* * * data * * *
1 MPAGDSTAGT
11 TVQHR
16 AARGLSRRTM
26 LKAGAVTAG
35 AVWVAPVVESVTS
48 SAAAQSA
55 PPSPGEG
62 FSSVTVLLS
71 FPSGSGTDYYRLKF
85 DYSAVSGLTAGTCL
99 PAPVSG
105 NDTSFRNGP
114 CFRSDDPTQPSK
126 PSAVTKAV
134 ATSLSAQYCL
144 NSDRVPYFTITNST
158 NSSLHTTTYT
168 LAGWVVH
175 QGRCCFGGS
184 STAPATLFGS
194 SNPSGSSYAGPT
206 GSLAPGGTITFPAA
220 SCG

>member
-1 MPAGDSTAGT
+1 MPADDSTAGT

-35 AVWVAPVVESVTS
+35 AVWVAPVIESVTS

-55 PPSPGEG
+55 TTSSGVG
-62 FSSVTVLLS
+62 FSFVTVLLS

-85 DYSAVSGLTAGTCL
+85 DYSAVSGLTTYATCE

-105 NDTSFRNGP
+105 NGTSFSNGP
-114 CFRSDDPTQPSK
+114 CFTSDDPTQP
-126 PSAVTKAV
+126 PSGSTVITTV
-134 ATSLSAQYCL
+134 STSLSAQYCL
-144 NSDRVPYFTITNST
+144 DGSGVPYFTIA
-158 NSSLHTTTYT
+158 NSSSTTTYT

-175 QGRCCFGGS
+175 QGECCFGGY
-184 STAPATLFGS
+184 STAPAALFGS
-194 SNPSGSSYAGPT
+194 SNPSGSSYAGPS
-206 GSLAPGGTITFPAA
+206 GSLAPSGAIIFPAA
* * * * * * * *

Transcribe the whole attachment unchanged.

1 MPAGDSTAGT
11 TVQHR
16 AARGLSRRTM
26 LKAGAVTAG
35 AVWVAPVVESVTS
48 SAAAQSA
55 PPSPGEG
62 FSSVTVLLS
71 FPSGSGTDYYRLKF
85 DYSAVSGLTAGTCL
99 PAPVSG
105 NDTSFRNGP
114 CFRSDDPTQPSK
126 PSAVTKAV
134 ATSLSAQYCL
144 NSDRVPYFTITNST
158 NSSLHTTTYT
168 LAGWVVH
175 QGRCCFGGS
184 STAPATLFGS
194 SNPSGSSYAGPT
206 GSLAPGGTITFPAA
220 SCG

>member
-1 MPAGDSTAGT
+1 MPADDSTAGT

-35 AVWVAPVVESVTS
+35 AVWVAPVIESVTS

-55 PPSPGEG
+55 TTSSGVG
-62 FSSVTVLLS
+62 FSFVTVLLS

-85 DYSAVSGLTAGTCL
+85 DYSAVSGLTTYATCE

-105 NDTSFRNGP
+105 NGTSFSNGP
-114 CFRSDDPTQPSK
+114 CFTSDDPTQP
-126 PSAVTKAV
+126 PSGSTVITTV
-134 ATSLSAQYCL
+134 STSLSAQYCL
-144 NSDRVPYFTITNST
+144 DGSGVPYFTIA
-158 NSSLHTTTYT
+158 NSSSTTTYT

-175 QGRCCFGGS
+175 QGECCFGGY
-184 STAPATLFGS
+184 STAPAALFGS
-194 SNPSGSSYAGPT
+194 SNPSGSSYAGPS
-206 GSLAPGGTITFPAA
+206 GSLAPSGAIIFPAA